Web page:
You go to class. You listen to what your professor says. You write down the important stuff. End of story, right? Wrong. The goal of note taking is so much more than just writing down the main facts. Your notes from class should not only help you in retaining information, but they also should provide valuable study help that will mean you spend less time studying later.
I picked up some helpful tips and life hacks on how to take better notes that I am graciously going to pass on to you. You are welcome.
Life hacks for better note taking
So now that I’ve got you thinking about what you need to be writing down in class, how can you maximize your ability to collect that valuable intel? Believe it or not, there are strategies that you can employ to improve your note taking. One fun tip for retaining more information—use color in your note taking. Another great tip we recommend is using Questia. At Questia you can utilize the Writing Center, which offers time saving tools, a step-by-step writing guide, plus tips and guidance from teachers. Read on for some other helpful tips:
- The Cornell Method—Divide your page into two columns. The right side will be larger. Use it for writing down the main points of the lecture. The smaller left-hand column will be where you write keywords and thoughts to remember for study help later.
- Split Page—This method merges classroom lecture information with what you get from your textbook. Divide your note taking page into two equal columns. Classroom notes go on one side, lecture notes on the other.
Raw vs. processed information
Raw information? What’s that exactly? Glad you asked. It is the words and thoughts that come straight from your professor’s mouth. This is not what you want to be writing down. Instead your note taking should consist of processed information. The best study help you can give yourself is taking time in class to think through what has been said. This will go a long way towards not only retaining the information, but also shave time off your studying later because you will already have thought through the material and will only need to review it.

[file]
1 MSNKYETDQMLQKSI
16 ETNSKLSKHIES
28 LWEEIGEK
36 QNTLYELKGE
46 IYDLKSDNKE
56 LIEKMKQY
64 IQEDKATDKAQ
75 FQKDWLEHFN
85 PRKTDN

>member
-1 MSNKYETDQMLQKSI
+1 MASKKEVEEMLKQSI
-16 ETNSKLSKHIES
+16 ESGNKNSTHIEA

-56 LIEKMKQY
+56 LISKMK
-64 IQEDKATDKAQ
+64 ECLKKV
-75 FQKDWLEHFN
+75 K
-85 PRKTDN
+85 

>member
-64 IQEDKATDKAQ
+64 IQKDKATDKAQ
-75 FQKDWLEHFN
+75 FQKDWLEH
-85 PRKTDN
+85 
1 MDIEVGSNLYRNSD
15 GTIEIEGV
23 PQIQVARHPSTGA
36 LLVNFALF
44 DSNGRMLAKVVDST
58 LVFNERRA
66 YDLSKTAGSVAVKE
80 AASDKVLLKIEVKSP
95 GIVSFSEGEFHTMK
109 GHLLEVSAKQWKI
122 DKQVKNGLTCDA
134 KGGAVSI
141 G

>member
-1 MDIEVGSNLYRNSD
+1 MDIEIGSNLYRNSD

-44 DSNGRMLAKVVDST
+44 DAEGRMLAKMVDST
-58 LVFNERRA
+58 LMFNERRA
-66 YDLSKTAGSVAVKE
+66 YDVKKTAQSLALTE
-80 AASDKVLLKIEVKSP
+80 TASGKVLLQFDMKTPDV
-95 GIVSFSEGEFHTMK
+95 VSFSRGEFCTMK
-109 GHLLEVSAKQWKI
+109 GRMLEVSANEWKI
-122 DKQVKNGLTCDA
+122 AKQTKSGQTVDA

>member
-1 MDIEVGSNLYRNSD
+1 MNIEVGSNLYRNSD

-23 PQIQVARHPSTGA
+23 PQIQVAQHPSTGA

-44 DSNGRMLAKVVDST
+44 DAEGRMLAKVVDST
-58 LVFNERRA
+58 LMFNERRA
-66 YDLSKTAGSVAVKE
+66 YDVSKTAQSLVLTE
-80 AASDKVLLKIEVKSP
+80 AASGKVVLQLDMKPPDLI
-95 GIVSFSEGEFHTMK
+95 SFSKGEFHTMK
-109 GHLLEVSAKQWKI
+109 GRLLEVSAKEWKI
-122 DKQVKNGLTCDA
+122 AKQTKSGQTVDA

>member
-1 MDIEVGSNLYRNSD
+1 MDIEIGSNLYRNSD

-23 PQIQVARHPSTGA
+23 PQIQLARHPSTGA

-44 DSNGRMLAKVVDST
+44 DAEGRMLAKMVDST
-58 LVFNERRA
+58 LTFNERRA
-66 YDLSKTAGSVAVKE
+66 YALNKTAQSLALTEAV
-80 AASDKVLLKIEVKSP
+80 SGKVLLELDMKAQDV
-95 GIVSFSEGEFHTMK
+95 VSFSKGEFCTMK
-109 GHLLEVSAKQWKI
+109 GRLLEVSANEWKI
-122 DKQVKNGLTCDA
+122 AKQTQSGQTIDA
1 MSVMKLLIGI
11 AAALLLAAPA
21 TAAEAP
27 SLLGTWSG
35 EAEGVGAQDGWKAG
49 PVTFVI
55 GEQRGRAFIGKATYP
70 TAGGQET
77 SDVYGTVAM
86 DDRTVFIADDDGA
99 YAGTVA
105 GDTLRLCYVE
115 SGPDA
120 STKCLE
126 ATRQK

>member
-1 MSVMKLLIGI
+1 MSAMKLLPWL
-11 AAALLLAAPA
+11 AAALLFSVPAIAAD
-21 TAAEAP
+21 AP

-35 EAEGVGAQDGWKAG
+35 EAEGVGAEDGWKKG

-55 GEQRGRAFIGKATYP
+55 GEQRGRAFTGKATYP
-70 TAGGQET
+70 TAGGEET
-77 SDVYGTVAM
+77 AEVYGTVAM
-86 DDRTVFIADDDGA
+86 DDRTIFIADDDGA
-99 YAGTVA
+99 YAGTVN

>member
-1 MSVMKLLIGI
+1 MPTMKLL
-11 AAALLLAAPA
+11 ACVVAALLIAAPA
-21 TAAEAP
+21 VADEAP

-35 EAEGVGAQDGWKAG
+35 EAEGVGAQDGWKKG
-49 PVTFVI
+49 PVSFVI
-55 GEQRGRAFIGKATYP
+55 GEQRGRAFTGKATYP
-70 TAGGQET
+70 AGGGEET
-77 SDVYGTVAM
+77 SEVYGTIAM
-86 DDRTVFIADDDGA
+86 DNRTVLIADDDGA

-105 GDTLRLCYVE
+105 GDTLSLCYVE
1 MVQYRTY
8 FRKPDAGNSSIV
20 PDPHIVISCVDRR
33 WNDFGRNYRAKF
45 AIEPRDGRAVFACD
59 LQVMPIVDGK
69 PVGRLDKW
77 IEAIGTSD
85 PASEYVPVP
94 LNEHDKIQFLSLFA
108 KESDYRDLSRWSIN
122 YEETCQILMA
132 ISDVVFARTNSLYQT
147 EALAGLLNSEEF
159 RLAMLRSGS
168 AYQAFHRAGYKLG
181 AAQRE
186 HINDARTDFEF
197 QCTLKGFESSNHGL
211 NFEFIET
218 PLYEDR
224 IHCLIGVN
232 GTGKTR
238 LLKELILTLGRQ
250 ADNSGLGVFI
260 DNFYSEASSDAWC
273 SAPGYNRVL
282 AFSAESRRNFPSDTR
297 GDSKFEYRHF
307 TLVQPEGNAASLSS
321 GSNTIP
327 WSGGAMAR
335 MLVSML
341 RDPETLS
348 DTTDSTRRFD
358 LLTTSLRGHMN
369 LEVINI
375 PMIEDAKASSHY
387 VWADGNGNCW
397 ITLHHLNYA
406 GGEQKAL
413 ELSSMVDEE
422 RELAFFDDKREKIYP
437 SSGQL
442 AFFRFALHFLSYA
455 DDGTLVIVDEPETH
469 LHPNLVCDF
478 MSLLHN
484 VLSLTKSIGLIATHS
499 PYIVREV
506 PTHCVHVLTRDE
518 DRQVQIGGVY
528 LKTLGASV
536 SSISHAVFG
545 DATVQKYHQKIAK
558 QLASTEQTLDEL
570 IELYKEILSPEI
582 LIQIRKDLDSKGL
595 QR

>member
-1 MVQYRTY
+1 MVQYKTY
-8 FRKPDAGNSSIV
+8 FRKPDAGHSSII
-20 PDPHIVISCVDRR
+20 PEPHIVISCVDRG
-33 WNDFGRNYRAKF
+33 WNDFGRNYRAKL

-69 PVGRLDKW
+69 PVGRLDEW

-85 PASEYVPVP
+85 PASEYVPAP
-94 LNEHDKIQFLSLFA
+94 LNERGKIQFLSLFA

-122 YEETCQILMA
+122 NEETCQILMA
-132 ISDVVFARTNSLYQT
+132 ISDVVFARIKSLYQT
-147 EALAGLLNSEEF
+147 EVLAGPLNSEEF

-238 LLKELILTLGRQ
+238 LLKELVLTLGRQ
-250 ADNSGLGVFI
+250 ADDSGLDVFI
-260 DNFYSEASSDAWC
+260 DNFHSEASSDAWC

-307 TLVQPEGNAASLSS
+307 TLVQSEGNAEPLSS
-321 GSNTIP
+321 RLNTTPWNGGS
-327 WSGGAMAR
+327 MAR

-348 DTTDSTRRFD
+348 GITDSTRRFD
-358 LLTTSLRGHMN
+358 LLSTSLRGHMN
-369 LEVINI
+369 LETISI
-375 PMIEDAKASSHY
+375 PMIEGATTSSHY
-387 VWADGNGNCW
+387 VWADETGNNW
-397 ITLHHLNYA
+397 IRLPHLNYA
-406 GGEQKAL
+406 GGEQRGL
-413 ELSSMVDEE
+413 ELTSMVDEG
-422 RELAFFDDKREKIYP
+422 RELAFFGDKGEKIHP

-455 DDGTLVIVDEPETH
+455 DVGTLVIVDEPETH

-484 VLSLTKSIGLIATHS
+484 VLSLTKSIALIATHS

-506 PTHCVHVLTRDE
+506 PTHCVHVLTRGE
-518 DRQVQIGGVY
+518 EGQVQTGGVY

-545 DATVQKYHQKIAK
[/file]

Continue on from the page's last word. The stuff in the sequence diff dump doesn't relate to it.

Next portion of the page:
What about some life hacks and helpful tips to get all that valuable information processed in class? The number one thing you can do is ask questions—and not just any question that pops into your brain. Ask questions that investigate what links together the information you are being told. You will build better connections as a result, which will benefit your ability to process all that data. You are basically taking the Cornell Method of note taking mentioned above to the next level. Among the many helpful tips I wish I had known in college, this is at the top of the list.
Even more study help
Still need more life hacks to up the ante on your note taking? Maybe you need to try something a little less studious and a bit weirder. Here’s a list of the top five oddest ideas that might just be the helpful tips you need for retaining information:
- Leave yourself a gummy bear trail as you read. When you get to that spot in the text, you get a snack.
- Spray a strange scent. Spraying an unfamiliar scent when you are studying and again right before a test may help jog your memory.
- Play instrumental music in the background. If you are listening to a recorded lecture or reading, the faint background noise could keep you focused.
- Pretend you’re taking notes for someone else. If you think about explaining it to someone else, your note taking may be more thorough.
- Take a break. Every 25 minutes, stop studying and do something you enjoy for five minutes.
For more help on note taking, visit Questia’s 9 Writing Steps.
Which of these helpful tips do you think will do the most to improve your note taking? Let us know in the comments.